A “sort of nepotism running rampant in university economic departments” – yep, and I am a victim of it.

Neoclassical nepotism?  The neoliberal family is quite extended and even includes today many so-called progressive economists.

The UVM economics department has moved from the left to the right during the past 20 years with the pattern of hires, fires, quits, deaths and retirement. Today, despite a few so-called ‘prog’ economists left, UVM economics has emerged now dominated by neoclassicals, while the remaining few who call themselves non-neoclassical have moved to tolerable, hardly radical, teaching to accommodate respectable opinion per opportunistic career ambitions and political winds. Sad, but true. All so very conventional (excepting one remaining diehard), despite some token criticism of orthodoxy. No more challenging ecological or Marxian or other alternative modeling approaches taught seriously, especially challenging the dogma at the core of the curriculum — where most of the intellectual damage to students is done (many never take more than a core micro or macro course if they don’t major in economics).

It is not surprising so-called progressives have become so tepid, as the left has always had an insecurity complex in academia, craving recognition over being ignored (which the profession has the power to do, and does quite well), leading to wimpier wonky arguments and giving enormous ground on the analytical front in the classroom.  All that seems to matter now is preparing students for the corporate job market, as was expressed at department meetings by one senior full professor. Predictably, the neoclassical hegemony still prevails everywhere, despite the utter failure of the mainstream modeling approach. This then results in  obsequious left academics being marginalized, at best, or simply tolerated, which feeds their insecurity and feelings of insignificance and meaninglessness.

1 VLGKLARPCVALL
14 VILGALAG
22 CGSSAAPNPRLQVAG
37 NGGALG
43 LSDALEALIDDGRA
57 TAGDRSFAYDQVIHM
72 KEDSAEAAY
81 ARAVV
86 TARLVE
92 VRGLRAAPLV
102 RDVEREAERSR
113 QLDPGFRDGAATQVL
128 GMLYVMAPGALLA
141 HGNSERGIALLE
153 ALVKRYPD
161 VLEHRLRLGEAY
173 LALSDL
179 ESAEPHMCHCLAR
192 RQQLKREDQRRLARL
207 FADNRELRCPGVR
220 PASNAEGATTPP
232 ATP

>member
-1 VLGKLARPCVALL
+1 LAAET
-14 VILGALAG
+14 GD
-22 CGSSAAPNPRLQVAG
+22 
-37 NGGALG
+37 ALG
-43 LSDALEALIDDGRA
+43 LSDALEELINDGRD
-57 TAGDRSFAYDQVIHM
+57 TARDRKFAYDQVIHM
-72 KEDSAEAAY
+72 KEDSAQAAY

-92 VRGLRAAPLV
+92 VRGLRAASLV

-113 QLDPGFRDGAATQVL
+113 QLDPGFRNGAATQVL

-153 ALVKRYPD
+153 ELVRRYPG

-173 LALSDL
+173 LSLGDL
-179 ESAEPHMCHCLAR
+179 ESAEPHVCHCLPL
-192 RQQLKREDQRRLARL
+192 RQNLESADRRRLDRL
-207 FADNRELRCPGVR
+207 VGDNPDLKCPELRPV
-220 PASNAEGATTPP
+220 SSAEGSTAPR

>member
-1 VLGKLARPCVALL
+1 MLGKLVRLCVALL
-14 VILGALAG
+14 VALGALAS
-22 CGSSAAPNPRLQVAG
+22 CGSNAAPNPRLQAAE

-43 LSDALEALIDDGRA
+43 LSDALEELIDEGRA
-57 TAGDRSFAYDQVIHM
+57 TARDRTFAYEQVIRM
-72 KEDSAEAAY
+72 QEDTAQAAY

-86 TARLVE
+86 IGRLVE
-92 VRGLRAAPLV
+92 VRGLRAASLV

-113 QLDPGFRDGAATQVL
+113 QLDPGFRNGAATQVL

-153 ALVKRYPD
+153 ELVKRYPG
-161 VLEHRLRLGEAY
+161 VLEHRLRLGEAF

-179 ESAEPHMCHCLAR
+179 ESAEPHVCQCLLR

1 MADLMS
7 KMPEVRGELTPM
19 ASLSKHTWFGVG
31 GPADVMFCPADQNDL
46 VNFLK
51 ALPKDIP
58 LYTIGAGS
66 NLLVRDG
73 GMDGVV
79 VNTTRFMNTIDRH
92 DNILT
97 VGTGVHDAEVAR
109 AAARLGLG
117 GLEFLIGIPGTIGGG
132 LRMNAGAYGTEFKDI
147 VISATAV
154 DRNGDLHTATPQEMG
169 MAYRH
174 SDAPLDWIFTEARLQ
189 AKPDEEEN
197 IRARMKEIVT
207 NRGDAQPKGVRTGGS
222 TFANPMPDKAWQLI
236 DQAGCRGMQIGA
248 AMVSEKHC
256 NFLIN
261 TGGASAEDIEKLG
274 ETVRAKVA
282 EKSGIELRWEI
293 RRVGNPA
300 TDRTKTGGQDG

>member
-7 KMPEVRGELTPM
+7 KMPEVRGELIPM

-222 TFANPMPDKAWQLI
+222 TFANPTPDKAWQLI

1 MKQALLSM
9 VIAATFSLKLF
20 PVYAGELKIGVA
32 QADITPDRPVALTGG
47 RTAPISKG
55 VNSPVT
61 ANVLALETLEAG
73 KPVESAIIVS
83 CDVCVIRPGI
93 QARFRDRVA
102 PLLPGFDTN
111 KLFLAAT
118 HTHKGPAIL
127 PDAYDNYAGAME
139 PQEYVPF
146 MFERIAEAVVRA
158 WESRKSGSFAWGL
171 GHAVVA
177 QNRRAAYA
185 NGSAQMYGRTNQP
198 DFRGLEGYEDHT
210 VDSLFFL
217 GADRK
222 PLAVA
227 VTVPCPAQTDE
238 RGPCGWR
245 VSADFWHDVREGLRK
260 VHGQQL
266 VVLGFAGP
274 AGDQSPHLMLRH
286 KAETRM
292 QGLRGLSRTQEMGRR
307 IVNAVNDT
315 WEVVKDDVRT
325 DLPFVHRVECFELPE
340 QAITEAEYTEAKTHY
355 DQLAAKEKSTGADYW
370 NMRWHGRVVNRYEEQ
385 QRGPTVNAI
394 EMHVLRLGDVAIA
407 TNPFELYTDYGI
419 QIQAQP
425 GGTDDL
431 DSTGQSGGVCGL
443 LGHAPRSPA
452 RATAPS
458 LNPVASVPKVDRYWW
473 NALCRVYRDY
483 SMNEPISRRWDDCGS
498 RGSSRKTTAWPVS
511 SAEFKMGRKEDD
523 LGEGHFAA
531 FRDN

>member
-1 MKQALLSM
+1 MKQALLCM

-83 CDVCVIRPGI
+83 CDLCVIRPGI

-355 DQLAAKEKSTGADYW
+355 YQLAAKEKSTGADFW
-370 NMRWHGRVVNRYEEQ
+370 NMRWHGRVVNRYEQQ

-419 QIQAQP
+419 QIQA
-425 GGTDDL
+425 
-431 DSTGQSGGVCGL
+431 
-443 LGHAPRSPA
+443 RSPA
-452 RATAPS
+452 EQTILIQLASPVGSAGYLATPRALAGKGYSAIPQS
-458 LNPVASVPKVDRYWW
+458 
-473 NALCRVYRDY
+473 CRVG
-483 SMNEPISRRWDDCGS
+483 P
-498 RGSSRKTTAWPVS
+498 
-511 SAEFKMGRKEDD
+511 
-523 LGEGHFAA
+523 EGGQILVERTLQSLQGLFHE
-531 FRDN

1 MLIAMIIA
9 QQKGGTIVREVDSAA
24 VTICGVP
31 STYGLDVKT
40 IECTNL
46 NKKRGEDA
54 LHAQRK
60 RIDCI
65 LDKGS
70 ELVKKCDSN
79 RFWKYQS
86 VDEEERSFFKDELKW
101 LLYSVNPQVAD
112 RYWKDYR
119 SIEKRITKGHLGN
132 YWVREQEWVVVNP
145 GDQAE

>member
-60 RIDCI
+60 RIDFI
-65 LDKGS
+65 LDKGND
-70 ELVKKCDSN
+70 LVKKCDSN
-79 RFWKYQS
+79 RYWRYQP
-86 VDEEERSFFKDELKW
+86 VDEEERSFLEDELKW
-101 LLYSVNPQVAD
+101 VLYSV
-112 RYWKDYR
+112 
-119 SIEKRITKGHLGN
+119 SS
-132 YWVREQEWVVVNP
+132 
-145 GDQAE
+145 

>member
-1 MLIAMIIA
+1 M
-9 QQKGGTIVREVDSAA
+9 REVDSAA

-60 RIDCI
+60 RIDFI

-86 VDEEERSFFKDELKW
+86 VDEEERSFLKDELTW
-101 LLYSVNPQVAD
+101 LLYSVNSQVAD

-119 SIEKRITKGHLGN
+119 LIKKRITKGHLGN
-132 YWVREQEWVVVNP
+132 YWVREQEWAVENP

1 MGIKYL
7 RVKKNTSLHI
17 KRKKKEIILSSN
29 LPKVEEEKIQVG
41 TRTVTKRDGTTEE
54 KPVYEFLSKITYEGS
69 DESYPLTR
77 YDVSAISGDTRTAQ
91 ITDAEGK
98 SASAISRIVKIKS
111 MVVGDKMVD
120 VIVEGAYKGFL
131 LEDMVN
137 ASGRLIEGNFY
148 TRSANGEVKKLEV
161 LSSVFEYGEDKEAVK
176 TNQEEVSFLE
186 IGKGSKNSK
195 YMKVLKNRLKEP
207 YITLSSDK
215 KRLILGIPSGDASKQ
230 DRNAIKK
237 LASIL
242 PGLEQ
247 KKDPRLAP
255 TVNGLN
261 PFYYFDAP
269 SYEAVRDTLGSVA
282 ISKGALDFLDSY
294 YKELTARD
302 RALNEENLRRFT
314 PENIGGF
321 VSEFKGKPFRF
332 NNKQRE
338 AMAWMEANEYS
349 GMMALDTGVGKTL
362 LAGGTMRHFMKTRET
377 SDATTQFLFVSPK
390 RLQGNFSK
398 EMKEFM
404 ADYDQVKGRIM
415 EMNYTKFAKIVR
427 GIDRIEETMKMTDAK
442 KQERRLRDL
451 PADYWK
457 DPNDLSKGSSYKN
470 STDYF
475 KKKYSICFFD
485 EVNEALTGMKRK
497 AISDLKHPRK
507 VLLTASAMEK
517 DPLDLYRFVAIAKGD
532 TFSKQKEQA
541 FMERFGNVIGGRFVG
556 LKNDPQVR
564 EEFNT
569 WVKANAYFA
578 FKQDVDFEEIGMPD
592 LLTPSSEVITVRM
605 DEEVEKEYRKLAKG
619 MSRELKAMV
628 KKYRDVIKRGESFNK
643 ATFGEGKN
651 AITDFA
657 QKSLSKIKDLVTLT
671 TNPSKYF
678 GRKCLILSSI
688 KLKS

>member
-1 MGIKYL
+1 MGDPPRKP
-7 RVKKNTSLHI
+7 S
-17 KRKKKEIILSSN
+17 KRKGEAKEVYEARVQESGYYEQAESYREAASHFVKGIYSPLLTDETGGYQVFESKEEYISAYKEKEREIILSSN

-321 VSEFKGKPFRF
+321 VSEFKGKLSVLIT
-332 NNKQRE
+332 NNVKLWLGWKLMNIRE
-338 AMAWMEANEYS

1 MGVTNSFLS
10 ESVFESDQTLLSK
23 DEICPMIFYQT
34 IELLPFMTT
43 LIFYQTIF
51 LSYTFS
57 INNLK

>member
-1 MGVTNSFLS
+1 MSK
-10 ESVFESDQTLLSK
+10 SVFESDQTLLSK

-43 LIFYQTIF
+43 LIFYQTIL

On that note, I came across a rather good explanation, in my opinion, of the sociology of neoclassical hegemony that rules the economics profession despite the rather uselessness of the models that are fetishized in this school of thought. This post at Rethinking Economics by Bruno Roberts-Dear makes the case quite well that there is a form of ideological (as opposed to familial) nepotism that reproduces the ideologiy of methodical individualism and the neoclassical representative agent.  Bad economics follows bad economics, for career reasons. It’s all they know. If you know something contradicting the mainstream approach, and they don’t, you are a threat and an undesirable element that needs to be eliminated (or not hired). Hope you enjoy the post by Bruno Roberts-Dear.